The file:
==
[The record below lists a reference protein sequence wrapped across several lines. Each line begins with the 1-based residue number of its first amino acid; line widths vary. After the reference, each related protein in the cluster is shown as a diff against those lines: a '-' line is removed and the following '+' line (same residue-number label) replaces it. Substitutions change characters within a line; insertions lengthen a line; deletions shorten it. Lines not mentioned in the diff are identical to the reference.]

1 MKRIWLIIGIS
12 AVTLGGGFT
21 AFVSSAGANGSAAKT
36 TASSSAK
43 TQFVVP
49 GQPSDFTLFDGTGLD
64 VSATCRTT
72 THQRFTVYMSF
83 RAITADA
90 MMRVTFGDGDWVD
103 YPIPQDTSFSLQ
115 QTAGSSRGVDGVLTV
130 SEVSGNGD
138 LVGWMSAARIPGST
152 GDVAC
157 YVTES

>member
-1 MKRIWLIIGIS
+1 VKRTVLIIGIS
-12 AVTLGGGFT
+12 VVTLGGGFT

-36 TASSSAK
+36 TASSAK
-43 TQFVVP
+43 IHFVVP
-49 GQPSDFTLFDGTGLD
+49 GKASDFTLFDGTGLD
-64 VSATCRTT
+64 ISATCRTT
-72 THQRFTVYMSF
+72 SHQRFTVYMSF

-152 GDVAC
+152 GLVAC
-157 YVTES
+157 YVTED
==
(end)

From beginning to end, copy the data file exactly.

[The record below lists a reference protein sequence wrapped across several lines. Each line begins with the 1-based residue number of its first amino acid; line widths vary. After the reference, each related protein in the cluster is shown as a diff against those lines: a '-' line is removed and the following '+' line (same residue-number label) replaces it. Substitutions change characters within a line; insertions lengthen a line; deletions shorten it. Lines not mentioned in the diff are identical to the reference.]

1 MKRIWLIIGIS
12 AVTLGGGFT
21 AFVSSAGANGSAAKT
36 TASSSAK
43 TQFVVP
49 GQPSDFTLFDGTGLD
64 VSATCRTT
72 THQRFTVYMSF
83 RAITADA
90 MMRVTFGDGDWVD
103 YPIPQDTSFSLQ
115 QTAGSSRGVDGVLTV
130 SEVSGNGD
138 LVGWMSAARIPGST
152 GDVAC
157 YVTES

>member
-1 MKRIWLIIGIS
+1 VKRTVLIIGIS
-12 AVTLGGGFT
+12 VVTLGGGFT

-36 TASSSAK
+36 TASSAK
-43 TQFVVP
+43 IHFVVP
-49 GQPSDFTLFDGTGLD
+49 GKASDFTLFDGTGLD
-64 VSATCRTT
+64 ISATCRTT
-72 THQRFTVYMSF
+72 SHQRFTVYMSF

-152 GDVAC
+152 GLVAC
-157 YVTES
+157 YVTED